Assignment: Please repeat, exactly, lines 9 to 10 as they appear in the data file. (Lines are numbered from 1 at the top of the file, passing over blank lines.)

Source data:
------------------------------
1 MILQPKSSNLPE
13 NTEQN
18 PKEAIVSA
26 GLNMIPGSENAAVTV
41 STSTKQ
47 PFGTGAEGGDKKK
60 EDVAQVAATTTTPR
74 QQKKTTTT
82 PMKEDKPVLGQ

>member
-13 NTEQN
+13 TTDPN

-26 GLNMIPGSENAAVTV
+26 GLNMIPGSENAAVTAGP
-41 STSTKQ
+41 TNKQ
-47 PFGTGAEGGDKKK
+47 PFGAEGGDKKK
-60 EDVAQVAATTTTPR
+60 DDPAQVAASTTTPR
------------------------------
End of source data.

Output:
82 PMKEDKPVLGQ

>member